I’m not surprised by this. I do wonder why you’d invite ATF to reclassify rather than use it as a bargaining chip to get our two bills through Congress. I know a lot of people are going to freak the ever loving hell out about this, but there’s several truths, unpleasant truths to be sure, but truths nonetheless:
- With this incident, continued grandfathering of machine guns is going to be at risk. I’ve been told by very experienced people who work with Congress that the current machine gun regime exists because for the most part it flies under the radar. There’s only been one incident where a legal machine gun was used in a crime, and that was committed by a police officer.
- Machine guns are a hill you’re going to die on. The time to have that fight was in 1934, and the population was too busy trying to survive the depression. Rightly or wrongly, and I believe wrongly, machine guns have never been considered by most Americans to be in the scope of their Second Amendment rights. This probably has something to do with the fact that they were banned before there was any great awakening on the Second Amendment, or maybe Americans just didn’t care enough to fight until they started going after guns that weren’t machine guns. Either way, it’s a lost cause. You might not like hearing this, but it’s reality. Our best bet to preserve what machine guns are left is to let them continue to fly under the radar.
- Semi-autos are put at risk because one of our powerful arguments is that they are not, in fact, easy to convert. We largely have overcome the assault weapons issue by relieving people’s confusion that assault weapons are machine guns. Why did this work? Because the vast majority of Americans are OK banning machine guns. I’ve been talking to numerous people who are not inherently hostile to guns who are asking me why the feds allowed a conversion that was so easy to do. You’re not going to argue back with “But it’s not a conversion. It’s only simulated full auto fire.” You’re splitting hairs, and people know what they heard and saw on those videos.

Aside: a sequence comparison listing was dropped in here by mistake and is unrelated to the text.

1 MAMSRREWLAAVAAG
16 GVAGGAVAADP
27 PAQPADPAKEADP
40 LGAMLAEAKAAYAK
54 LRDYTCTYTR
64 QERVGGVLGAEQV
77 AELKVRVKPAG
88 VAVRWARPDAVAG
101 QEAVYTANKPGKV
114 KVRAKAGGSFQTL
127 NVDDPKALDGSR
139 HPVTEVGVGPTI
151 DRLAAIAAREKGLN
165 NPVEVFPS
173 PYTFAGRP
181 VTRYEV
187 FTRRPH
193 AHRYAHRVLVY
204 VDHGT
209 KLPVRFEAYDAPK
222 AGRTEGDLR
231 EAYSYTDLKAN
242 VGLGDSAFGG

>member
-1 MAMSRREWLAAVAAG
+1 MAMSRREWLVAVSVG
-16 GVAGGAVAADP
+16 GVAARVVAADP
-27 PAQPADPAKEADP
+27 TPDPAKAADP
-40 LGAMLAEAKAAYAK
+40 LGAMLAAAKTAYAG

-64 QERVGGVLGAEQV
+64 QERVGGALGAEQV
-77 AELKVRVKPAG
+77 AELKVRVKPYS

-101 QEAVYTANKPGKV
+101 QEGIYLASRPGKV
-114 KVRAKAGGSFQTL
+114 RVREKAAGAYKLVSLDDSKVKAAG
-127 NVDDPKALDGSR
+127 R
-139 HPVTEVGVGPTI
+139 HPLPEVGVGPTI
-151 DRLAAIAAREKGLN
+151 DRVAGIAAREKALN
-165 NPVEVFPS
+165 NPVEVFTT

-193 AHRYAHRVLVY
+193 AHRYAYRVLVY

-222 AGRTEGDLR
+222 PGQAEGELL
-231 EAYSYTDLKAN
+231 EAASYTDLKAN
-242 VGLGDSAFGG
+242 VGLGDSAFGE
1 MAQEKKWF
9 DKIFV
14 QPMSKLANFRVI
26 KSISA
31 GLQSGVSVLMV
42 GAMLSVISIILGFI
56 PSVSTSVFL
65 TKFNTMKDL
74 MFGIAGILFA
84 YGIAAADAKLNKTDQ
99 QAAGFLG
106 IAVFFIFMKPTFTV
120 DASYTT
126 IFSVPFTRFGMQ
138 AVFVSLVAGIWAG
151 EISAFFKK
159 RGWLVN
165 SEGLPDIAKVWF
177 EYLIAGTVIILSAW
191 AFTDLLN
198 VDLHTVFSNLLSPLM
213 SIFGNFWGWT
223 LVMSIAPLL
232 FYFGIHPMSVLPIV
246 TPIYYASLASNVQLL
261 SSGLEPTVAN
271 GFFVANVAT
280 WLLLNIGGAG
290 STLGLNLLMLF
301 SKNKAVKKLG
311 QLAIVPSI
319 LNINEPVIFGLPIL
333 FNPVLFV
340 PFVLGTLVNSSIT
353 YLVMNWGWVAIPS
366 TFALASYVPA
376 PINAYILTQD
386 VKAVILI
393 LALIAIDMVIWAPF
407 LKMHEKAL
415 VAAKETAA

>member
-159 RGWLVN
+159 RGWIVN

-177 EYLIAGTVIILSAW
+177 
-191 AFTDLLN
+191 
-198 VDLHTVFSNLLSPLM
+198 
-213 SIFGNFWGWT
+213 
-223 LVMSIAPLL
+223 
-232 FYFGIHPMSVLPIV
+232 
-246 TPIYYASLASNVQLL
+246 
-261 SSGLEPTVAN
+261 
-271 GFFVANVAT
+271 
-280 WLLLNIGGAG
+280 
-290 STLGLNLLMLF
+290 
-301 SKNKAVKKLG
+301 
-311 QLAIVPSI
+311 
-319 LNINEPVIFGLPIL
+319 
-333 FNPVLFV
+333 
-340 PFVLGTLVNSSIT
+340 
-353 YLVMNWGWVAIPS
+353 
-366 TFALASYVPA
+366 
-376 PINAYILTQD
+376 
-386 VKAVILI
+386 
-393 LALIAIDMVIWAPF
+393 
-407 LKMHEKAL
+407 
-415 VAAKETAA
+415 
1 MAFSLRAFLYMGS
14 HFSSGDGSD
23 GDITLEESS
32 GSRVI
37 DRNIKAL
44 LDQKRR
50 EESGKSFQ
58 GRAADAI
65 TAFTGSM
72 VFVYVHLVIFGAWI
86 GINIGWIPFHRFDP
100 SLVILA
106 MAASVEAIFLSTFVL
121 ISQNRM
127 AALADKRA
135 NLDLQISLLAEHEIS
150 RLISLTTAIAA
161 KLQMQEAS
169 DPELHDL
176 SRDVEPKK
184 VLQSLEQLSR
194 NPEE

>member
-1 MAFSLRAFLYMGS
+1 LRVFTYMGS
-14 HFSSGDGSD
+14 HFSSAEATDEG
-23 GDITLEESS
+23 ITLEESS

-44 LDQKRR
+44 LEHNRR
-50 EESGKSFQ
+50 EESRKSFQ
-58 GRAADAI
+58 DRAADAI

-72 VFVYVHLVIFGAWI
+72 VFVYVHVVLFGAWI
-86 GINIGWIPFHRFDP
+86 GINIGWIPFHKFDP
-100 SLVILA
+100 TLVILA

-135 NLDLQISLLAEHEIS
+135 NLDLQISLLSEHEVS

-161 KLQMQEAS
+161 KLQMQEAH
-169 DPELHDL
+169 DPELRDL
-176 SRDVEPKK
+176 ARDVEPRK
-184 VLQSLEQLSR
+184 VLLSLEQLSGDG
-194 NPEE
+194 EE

- Bump fire stocks are a range toy. They aren’t particularly useful for target shooting, aren’t particularly reliable, and aren’t particularly useful for self-defense. If you like the citizen militia purpose of the 2nd Amendment, and I do, they aren’t particularly useful for that either. No current military would field them. I’m not going to agree to risk suffering real and substantial losses to defend them. Is banning them stupid and useless? Yes. But public policy is rarely decided on the basis of reason.
- SHARE and National Reciprocity were probably going to pass the house, but both were likely going to fall short of 60 votes in the Senate. We know this because the last time the issue came up we were short. If attaching a reclassification of bump stocks gets us past 60 votes, I’ll take it. Those are real and substantial gains for the Second Amendment. I think it’s well worth the trade.
I know this is going to piss off a lot of people, but this is reality.
UPDATE: The more I think about this, the more I think this is a tactic to buy time. Time is our best friend here. Most likely scenario: ATF reviews its determination and says, which is perfectly true: “We can’t reclassify these things without legislation.” By that time, politicians are acting more reasonably, and the public has moved on. We get out of the immediate crisis and have more room to make a deal.